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What trends should we look for it we want to identify stocks that can multiply in value over the long term? Firstly, we'd want to identify a growing return on capital employed (ROCE) and then alongside that, an ever-increasing base of capital employed. Put simply, these types of businesses are compounding machines, meaning they are continually reinvesting their earnings at ever-higher rates of return. However, after investigating Xylem (NYSE:XYL), we don't think it's current trends fit the mold of a multi-bagger.
Understanding Return On Capital Employed (ROCE)
Just to clarify if you're unsure, ROCE is a metric for evaluating how much pre-tax income (in percentage terms) a company earns on the capital invested in its business. To calculate this metric for Xylem, this is the formula:
Return on Capital Employed = Earnings Before Interest and Tax (EBIT) ÷ (Total Assets - Current Liabilities)
0.092 = US$628m ÷ (US$8.2b - US$1.3b) (Based on the trailing twelve months to September 2021).
So, Xylem has an ROCE of 9.2%. On its own, that's a low figure but it's around the 10% average generated by the Machinery industry.
In the above chart we have measured Xylem's prior ROCE against its prior performance, but the future is arguably more important. If you're interested, you can view the analysts predictions in our free report on analyst forecasts for the company.
What Does the ROCE Trend For Xylem Tell Us?
In terms of Xylem's historical ROCE movements, the trend isn't fantastic. To be more specific, ROCE has fallen from 12% over the last five years. Meanwhile, the business is utilizing more capital but this hasn't moved the needle much in terms of sales in the past 12 months, so this could reflect longer term investments. It may take some time before the company starts to see any change in earnings from these investments.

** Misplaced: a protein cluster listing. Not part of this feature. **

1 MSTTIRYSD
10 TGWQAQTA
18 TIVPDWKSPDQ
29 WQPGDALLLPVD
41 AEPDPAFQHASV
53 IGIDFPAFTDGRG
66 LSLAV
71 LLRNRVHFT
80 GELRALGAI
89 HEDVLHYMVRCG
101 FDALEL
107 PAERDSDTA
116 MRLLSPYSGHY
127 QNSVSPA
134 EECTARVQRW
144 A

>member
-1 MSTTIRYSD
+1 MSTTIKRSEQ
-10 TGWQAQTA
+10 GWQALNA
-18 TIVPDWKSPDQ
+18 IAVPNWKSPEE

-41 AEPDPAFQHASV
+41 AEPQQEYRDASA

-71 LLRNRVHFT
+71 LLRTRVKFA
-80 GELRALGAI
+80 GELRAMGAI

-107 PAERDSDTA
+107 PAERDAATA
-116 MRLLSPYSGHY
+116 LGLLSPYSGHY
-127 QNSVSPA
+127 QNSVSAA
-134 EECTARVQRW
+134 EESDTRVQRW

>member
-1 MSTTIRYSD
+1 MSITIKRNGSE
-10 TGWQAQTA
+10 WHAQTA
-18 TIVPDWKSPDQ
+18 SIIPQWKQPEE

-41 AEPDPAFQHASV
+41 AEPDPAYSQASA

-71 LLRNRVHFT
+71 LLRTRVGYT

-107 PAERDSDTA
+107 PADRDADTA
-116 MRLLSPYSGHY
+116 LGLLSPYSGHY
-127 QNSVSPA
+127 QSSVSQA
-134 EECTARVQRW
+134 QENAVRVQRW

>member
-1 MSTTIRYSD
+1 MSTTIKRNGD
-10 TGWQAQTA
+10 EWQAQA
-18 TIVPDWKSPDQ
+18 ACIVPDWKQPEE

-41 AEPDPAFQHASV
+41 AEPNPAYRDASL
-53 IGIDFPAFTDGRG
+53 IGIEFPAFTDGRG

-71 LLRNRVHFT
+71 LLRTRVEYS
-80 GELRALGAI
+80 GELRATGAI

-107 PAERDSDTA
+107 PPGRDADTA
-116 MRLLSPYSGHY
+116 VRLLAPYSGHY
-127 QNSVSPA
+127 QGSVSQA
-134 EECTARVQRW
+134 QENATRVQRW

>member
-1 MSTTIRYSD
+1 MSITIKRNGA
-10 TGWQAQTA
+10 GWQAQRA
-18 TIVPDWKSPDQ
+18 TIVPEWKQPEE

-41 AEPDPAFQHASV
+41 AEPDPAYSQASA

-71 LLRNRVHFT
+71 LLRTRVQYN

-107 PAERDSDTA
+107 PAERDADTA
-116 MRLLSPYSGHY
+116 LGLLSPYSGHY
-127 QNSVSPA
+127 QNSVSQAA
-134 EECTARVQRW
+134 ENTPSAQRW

The Bottom Line On Xylem's ROCE
In summary, Xylem is reinvesting funds back into the business for growth but unfortunately it looks like sales haven't increased much just yet. Investors must think there's better things to come because the stock has knocked it out of the park, delivering a 161% gain to shareholders who have held over the last five years. However, unless these underlying trends turn more positive, we wouldn't get our hopes up too high.
If you want to continue researching Xylem, you might be interested to know about the 2 warning signs that our analysis has discovered.
If you want to search for solid companies with great earnings, check out this free list of companies with good balance sheets and impressive returns on equity.
This article by Simply Wall St is general in nature. We provide commentary based on historical data and analyst forecasts only using an unbiased methodology and our articles are not intended to be financial advice. It does not constitute a recommendation to buy or sell any stock, and does not take account of your objectives, or your financial situation. We aim to bring you long-term focused analysis driven by fundamental data. Note that our analysis may not factor in the latest price-sensitive company announcements or qualitative material. Simply Wall St has no position in any stocks mentioned.
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